13 July 2015

St. Kateri Tekakwitha


It has often been said that the blood of martyrs is the seed of saints. Nine years after the Jesuits Isaac Jogues and John de Brébeuf were tomahawked by Iroquois warriors, a baby girl was born near the place of their martyrdom, Auriesville, New York.

Her mother was a Christian Algonquin, taken captive by the Iroquois and given as wife to the chief of the Mohawk clan, the boldest and fiercest of the Five Nations. When she was four, Kateri lost her parents and little brother in a smallpox epidemic that left her disfigured and half blind. She was adopted by an uncle, who succeeded her father as chief. He hated the coming of the Jesuit missionaries,  but could do nothing to them because a peace treaty with the French required their presence in villages with Christian captives. She was moved by the words of three Jesuits who lodged with her uncle, but fear of him kept her from seeking instruction. She refused to marry a Mohawk brave and at the age of nineteen she finally got the courage to take the step of converting. She was baptized with the name Kateri (Catherine) on Easter Sunday. Now she would be treated as a slave. Because she would not work on Sunday, she received no food that day. Her life in grace grew rapidly. She told a missionary that she often meditated on the great dignity of being baptized. She was powerfully moved by God’s love for human beings and saw the dignity of each of her people.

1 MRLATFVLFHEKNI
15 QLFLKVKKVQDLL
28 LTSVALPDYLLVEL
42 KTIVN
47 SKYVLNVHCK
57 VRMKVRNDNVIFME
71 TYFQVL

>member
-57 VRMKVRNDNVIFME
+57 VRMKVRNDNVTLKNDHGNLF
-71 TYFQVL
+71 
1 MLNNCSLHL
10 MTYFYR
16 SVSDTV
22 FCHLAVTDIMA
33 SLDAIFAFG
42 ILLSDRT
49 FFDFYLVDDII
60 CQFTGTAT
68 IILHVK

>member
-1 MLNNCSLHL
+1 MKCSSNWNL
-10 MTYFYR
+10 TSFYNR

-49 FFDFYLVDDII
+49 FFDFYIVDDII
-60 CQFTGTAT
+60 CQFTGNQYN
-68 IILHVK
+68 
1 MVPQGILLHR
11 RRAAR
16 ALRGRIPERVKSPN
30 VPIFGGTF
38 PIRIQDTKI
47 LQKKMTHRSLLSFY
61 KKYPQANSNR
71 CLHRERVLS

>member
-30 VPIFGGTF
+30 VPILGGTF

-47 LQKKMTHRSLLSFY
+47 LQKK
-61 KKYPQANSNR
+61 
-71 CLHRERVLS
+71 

She was always in danger, for her conversion and holy life created great opposition. On the advice of a priest, she stole away one night and began a 200-mile walking journey to a Christian Indian village at Sault St. Louis, near Montreal. For three years she grew in holiness under the direction of a priest and an older Iroquois woman, giving herself totally to God in long hours of prayer, in charity and in strenuous penance. At 23 she took a vow of virginity, an unprecedented act for an Indian woman, whose future depended on being married.

Her dedication to virginity was instinctive. She did not know about religious life for women until she visited Montreal. Inspired by this, she and two friends wanted to start a community, but the local priest dissuaded her. She humbly accepted an “ordinary” life. She practiced extremely severe fasting as penance for the conversion of her nation. She died the afternoon before Holy Thursday. Witnesses said that her emaciated face changed color and became like that of a healthy child. The lines of suffering, even the pockmarks, disappeared and the touch of a smile came upon her lips. She was beatified in 1980 and canonized in 2012.

O God, who didst desire the Virgin Saint Kateri Tekakwitha to flower among Native Americans in a life of innocence: grant, through her intercession; that when all are gathered into thy Church from every nation, tribe, and tongue, they may magnify thee in a single canticle of praise; through Jesus Christ thy Son our Lord, who liveth and reigneth with thee, in the unity of the Holy Spirit, ever one God, world without end. Amen.